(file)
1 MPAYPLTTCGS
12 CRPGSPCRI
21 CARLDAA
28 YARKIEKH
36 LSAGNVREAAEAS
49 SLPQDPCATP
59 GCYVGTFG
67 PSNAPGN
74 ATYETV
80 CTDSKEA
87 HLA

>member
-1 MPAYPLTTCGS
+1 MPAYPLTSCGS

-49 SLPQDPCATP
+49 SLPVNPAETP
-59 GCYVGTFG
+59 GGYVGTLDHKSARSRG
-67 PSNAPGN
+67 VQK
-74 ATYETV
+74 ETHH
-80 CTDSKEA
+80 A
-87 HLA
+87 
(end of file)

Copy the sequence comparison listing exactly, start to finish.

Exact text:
1 MPAYPLTTCGS
12 CRPGSPCRI
21 CARLDAA
28 YARKIEKH
36 LSAGNVREAAEAS
49 SLPQDPCATP
59 GCYVGTFG
67 PSNAPGN
74 ATYETV
80 CTDSKEA
87 HLA

>member
-1 MPAYPLTTCGS
+1 MPAYPLTSCGS

-49 SLPQDPCATP
+49 SLPVNPAETP
-59 GCYVGTFG
+59 GGYVGTLDHKSARSRG
-67 PSNAPGN
+67 VQK
-74 ATYETV
+74 ETHH
-80 CTDSKEA
+80 A
-87 HLA
+87 